Monday 16 May 2022 02:40 AM Alabama judge BLOCKS law criminalizing giving trans kids puberty blockers and ... trends now
US District Judge Liles Burke issued the preliminary injunction on Friday, blocking parts of the state's Vulnerable Child Compassion and Protection Act, which went into effect just last week.
It makes it a felony for doctors to provide puberty blockers, hormone treatments or transition surgery to anyone under the age of 19. Any doctors who are found to have violated the law could face 10 years in prison.
But Burke ruled on Friday that the law may be unconstitutional, and intrudes upon a family's right to make their own medical decisions.
'Enjoining the Act upholds and reaffirms the "enduring American tradition" that parents - not the states or federal courts - play the primary role in nurturing and caring for their children,' he wrote in his decision, according to FOX News.
Still, Alabama State Attorney General Steve Marshall indicated he would appeal the ruling, and Ivey said in a statement this decision is just a 'temporary road block.'
'We will continue fighting to protect Alabama's children rom these radical, unproven, life-altering drugs, despite the temporary legal road block,' she said. 'It is especially important while they are at such a vulnerable stage in life.
'We will continue to uphold our duty to ensure that children are free to grow up into the adults God intended them to be, even with today's societal pressures and modern culture.'
Federal Judge Liles Burke issued a preliminary injunction on Friday, blocking parts of the state's Vulnerable Child Compassion and Protection Act from taking effect
Alabama Gov. Kay Ivey (pictured) had signed the Vulnerable Child Compassion and Protection Act into law on April 8, and it went into effect 30 days later
Ivey signed the Vulnerable Child Compassion and Protection Act into law on April 8, and it went into effect 30 days later.
Soon after it was signed into law, parents of four transgender minors between the ages of 12 and 17 filed a lawsuit alleging that the law is discriminatory, an unconstitutional violation of equal protection and free speech rights, and intrudes on a family's medical decision.
They said the puberty blockers and hormones are safe, effective and necessary treatments for children with gender dysphoria, and claim that taking away the medications will cause anxiety and depression, and put the patients at the risk of self-harm and suicide.
Those who backed the Alabama law also acknowledged the distress it could cause, but said a watchful, waiting approach with mental health counseling is the best treatment, according to AL.com.
They argued that medical treatments for gender dysphoria should be limited to adults because of the risks associated with the puberty blockers and hormones, including possible sterility and the loss of sexual function.
The federal Department of Justice joined in on the lawsuit, while 15 states filed briefs in support of the Alabama law - including Arkansas, Alaska, Arizona, Georgia, Indiana, Louisiana, Mississippi, Missouri, Nebraska, Oklahoma, South Carolina, Texas, Utah and West Virginia.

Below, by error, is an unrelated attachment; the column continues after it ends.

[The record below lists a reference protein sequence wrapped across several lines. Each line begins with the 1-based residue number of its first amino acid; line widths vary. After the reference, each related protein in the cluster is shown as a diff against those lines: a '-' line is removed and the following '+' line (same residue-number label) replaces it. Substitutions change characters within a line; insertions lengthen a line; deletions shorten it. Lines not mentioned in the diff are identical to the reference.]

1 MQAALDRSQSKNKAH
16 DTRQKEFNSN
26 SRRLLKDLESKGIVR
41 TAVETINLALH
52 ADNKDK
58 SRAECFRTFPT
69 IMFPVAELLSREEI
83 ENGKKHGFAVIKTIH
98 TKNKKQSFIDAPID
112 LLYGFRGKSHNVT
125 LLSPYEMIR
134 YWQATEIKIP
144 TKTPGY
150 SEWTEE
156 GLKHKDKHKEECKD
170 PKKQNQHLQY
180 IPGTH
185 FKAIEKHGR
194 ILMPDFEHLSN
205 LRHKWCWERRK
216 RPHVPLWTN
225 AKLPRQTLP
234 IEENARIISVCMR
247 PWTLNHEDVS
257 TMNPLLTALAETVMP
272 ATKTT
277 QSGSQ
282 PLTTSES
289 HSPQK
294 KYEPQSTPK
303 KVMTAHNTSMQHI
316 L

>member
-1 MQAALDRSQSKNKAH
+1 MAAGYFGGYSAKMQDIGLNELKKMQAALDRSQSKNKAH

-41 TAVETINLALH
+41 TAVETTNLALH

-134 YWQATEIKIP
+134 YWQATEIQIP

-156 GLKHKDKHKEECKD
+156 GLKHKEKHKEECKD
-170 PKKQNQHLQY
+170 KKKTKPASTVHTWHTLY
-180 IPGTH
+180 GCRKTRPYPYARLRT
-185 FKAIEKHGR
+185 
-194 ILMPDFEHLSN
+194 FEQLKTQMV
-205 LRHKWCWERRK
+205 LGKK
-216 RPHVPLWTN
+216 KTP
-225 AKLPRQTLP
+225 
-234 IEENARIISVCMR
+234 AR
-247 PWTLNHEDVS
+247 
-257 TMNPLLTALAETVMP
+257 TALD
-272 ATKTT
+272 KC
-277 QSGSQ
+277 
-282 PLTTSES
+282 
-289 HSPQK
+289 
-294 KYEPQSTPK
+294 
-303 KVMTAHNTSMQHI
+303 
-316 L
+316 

Soon after Ivey signed the bill into law, parents of four transgender minors between the ages of 12 and 17 filed a lawsuit alleging that the law is discriminatory. Supporters of the lawsuit are seen here protesting outside of the Alabama State House
In his decision, though, Burke ruled that attorneys for the state had not provided any credible evidence to prove the medications are 'experimental.
'The uncontradicted record evidence is that at least 22 major medical associations in the United States endorse transitioning medications as well-established, evidence-based treatments for gender dysphoria in minors.'
He also cited testimony from one mother who signed onto the lawsuit, who feared her daughter would commit suicide if access to transition medication was blocked.
Still, Burke left in effect part of the law criminalizing transition surgery, after plaintiffs told the judge they were not challenging that provision.
And he left in effect a measure that requires counselors and other school officials to notify parents if a minor reveals they believe they are transgender.
One of the fathers who signed onto the lawsuit hailed Friday's decision.
'This ruling means that we will be able to continue providing our child with the medical care he needs, and nothing could be more important or more of a relief to our family,' James Zoe, of Birmingham, the father of 13-year-old Zachary, said in a statement.
'Alabama is our home, and we hope this cruel law will not be allowed to force us from it,' he added. 'We are fighting for our child, and will continue fighting so that he and all transgender youth in Alabama remain able to receive the appropriate medical care.'
Alabama's law is the first in the country to criminalize transitioning transgender youth, but Florida Gov. Ron DeSantis has previously passed a law that bans teaching children in kindergarten through third-grade lessons on sexuality, gender identity and sexual orientation
Alabama's law is the first in the country to criminalize transitioning transgender youth.
A similar law in Arkansas, that would have prevented doctors from providing gender-affirming hormone